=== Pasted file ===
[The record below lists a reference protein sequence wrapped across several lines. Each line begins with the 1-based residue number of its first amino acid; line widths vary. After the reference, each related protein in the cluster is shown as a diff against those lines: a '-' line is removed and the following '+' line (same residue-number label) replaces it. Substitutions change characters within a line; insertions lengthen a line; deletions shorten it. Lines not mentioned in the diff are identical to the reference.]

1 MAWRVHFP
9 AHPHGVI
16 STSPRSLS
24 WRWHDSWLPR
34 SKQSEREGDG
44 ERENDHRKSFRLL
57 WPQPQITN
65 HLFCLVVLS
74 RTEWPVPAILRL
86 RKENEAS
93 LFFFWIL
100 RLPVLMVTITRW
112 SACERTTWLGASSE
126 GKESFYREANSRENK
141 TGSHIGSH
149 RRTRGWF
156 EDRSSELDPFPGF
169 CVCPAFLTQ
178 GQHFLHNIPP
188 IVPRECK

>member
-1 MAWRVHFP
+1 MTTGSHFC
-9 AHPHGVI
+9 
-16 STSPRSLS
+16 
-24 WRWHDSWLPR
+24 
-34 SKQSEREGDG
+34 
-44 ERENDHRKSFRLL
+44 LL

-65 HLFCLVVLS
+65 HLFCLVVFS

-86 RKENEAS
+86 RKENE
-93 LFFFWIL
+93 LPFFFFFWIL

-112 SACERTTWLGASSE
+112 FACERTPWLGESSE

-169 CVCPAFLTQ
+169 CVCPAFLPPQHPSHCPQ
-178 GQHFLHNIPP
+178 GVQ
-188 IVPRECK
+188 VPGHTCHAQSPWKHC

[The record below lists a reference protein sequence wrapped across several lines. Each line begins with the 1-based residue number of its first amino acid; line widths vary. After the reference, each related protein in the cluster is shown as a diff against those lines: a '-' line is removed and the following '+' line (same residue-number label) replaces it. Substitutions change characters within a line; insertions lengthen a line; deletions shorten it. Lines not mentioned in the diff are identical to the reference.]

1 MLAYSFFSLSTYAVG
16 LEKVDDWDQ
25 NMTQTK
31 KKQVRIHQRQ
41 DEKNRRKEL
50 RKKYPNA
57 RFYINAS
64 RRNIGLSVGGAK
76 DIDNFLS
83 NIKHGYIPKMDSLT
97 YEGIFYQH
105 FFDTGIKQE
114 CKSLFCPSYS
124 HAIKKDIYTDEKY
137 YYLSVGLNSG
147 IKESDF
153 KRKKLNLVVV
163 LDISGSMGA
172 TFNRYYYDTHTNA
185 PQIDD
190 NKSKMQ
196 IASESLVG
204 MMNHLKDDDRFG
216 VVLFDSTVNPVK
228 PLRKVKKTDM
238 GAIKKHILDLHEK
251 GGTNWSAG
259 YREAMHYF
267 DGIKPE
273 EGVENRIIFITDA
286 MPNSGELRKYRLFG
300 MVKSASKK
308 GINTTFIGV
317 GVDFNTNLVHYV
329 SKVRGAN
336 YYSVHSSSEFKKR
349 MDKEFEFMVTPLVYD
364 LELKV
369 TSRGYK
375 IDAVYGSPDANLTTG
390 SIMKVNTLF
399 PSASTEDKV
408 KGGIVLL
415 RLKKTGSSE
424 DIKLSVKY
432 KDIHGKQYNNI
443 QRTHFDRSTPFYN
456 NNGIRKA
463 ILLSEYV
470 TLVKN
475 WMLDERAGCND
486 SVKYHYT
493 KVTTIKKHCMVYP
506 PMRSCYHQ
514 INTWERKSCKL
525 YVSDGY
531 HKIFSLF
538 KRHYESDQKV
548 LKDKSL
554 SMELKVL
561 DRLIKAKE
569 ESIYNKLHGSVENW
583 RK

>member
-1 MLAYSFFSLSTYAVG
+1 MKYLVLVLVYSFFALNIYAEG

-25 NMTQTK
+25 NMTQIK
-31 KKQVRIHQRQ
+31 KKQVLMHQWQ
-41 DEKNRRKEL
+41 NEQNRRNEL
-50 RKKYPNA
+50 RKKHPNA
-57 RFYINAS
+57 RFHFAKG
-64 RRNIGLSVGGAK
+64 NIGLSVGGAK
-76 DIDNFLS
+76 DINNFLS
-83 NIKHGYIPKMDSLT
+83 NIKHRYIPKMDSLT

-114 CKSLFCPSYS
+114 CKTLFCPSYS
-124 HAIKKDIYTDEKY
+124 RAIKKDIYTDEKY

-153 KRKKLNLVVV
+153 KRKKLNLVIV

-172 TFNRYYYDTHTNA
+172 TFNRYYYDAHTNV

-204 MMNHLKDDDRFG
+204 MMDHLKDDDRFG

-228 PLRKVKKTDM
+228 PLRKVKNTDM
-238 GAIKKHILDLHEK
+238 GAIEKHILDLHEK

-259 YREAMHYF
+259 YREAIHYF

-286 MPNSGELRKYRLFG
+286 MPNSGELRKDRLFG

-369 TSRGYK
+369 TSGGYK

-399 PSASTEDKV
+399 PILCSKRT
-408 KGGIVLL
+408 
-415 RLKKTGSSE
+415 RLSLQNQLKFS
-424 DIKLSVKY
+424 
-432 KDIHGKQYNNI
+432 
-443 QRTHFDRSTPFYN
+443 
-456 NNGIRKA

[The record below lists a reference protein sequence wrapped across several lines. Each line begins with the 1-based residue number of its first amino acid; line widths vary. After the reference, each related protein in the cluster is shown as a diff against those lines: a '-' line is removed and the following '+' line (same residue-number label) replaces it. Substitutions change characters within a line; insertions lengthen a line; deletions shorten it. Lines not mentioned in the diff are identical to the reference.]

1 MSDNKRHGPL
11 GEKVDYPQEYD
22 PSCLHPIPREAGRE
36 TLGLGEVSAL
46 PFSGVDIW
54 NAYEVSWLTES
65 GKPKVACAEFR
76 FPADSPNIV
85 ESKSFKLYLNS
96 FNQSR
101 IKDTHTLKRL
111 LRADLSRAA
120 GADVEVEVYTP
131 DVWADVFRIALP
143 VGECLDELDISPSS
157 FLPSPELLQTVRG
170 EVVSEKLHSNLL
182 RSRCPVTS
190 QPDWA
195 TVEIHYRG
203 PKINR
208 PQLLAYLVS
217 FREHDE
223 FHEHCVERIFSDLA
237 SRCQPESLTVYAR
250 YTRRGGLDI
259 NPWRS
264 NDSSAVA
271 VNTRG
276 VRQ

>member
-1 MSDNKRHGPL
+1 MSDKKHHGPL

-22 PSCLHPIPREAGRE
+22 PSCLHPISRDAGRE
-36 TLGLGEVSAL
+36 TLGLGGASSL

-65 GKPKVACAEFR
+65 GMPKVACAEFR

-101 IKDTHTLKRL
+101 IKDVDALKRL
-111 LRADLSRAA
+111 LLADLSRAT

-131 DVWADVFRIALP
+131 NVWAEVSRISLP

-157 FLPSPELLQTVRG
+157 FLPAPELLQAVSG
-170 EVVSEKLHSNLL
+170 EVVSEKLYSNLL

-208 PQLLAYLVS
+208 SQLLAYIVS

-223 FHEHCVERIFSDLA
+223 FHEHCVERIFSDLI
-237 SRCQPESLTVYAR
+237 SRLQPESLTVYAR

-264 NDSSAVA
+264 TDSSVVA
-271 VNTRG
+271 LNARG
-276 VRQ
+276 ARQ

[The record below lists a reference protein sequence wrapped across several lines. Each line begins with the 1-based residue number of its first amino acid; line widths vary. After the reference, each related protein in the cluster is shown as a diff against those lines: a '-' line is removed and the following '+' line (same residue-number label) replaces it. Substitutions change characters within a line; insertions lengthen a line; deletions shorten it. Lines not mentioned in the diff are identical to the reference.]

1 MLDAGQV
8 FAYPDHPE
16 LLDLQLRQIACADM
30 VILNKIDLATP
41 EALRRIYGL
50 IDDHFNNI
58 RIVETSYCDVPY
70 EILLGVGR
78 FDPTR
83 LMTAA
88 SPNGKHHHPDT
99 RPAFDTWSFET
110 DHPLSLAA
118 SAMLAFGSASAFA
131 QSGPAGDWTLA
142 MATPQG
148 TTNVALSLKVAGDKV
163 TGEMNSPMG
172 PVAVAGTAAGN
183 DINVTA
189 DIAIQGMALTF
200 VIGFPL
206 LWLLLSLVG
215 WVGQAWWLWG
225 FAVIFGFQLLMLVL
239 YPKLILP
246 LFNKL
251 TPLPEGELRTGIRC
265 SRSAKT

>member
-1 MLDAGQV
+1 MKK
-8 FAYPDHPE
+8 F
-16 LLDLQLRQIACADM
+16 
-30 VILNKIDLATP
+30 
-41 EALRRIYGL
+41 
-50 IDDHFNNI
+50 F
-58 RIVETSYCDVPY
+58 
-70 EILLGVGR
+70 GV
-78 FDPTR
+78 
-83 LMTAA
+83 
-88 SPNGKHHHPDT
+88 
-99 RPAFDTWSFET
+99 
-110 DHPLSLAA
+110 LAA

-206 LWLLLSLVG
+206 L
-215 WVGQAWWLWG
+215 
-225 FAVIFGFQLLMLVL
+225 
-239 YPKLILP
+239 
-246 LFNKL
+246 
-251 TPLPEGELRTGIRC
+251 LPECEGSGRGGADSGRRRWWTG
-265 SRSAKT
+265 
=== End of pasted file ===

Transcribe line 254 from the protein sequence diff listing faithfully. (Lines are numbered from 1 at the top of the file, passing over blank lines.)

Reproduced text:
246 LFNKL